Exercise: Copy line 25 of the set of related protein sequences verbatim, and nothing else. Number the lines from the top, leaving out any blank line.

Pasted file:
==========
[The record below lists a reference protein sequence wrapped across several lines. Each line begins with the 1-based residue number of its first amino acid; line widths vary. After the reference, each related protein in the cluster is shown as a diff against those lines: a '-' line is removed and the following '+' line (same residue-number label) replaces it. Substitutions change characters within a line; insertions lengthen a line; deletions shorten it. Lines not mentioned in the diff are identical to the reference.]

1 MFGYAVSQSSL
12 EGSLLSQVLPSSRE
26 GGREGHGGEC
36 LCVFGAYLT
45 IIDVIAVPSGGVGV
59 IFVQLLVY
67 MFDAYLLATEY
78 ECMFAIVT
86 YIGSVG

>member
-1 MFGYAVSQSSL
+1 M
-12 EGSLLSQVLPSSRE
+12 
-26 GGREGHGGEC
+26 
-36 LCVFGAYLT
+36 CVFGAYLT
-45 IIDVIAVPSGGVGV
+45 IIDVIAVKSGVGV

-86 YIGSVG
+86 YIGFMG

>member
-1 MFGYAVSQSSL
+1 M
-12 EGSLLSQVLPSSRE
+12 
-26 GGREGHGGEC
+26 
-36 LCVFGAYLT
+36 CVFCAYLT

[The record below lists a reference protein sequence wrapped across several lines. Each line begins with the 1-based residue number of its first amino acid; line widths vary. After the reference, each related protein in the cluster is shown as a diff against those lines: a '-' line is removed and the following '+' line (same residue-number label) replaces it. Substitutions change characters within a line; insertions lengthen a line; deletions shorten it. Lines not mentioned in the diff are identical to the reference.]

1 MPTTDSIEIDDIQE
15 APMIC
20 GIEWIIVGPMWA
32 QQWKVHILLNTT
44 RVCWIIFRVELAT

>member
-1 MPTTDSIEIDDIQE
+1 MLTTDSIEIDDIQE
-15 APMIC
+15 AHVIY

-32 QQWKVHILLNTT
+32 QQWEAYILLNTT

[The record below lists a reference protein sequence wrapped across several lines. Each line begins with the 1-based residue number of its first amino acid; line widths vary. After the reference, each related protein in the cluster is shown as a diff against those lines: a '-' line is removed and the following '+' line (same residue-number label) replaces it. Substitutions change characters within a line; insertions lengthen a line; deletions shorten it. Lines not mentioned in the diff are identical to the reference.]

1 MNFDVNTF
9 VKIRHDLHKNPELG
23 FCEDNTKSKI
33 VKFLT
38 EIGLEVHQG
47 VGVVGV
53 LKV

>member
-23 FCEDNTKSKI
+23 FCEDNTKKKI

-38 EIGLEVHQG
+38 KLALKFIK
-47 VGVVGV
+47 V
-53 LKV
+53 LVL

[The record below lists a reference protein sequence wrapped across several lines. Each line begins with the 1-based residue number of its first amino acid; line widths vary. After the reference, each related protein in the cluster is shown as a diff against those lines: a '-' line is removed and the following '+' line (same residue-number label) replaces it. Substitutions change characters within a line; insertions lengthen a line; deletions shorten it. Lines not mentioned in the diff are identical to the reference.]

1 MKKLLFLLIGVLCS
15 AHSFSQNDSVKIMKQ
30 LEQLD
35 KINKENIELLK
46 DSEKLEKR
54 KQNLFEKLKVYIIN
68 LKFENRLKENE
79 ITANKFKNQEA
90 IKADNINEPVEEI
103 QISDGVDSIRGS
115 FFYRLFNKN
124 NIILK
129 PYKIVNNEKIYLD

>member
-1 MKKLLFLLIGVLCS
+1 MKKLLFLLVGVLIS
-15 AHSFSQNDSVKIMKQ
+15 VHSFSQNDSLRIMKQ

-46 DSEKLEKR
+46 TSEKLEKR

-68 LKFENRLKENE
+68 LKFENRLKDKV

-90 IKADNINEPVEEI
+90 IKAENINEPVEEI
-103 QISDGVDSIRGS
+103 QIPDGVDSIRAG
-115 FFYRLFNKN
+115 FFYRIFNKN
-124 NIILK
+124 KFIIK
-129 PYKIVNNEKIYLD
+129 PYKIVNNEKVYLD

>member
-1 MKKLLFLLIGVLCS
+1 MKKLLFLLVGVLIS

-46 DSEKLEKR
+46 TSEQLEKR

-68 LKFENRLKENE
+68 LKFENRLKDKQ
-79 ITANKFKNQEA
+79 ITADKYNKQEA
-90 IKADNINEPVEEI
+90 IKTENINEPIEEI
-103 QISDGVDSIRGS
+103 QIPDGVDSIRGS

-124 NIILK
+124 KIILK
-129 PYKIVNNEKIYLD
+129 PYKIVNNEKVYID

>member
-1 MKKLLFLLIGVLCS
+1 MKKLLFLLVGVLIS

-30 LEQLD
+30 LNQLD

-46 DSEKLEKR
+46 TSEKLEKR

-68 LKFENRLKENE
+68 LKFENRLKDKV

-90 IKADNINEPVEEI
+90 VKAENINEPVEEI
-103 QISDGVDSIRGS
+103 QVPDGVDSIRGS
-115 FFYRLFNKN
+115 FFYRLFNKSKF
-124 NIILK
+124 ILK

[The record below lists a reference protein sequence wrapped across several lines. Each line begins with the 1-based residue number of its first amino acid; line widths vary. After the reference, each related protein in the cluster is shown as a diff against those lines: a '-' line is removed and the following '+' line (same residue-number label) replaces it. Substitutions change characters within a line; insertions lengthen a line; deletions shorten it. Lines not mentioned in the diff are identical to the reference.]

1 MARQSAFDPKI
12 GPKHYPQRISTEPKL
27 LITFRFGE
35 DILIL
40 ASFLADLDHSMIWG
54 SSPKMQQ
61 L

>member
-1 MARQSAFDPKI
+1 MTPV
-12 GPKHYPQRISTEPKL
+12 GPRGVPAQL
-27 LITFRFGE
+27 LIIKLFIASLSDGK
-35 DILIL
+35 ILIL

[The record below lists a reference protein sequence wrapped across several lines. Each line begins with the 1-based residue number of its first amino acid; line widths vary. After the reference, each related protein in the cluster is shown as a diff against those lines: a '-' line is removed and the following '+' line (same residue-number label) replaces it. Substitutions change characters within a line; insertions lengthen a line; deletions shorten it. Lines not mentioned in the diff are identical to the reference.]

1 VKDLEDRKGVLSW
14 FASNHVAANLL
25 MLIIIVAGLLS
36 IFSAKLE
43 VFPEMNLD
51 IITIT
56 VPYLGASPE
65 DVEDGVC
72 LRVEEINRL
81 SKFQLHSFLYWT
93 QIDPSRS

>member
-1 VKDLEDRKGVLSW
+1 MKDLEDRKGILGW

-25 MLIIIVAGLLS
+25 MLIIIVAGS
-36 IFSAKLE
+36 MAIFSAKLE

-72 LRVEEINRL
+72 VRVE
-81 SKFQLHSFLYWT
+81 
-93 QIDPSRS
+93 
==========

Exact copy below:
-1 MFGYAVSQSSL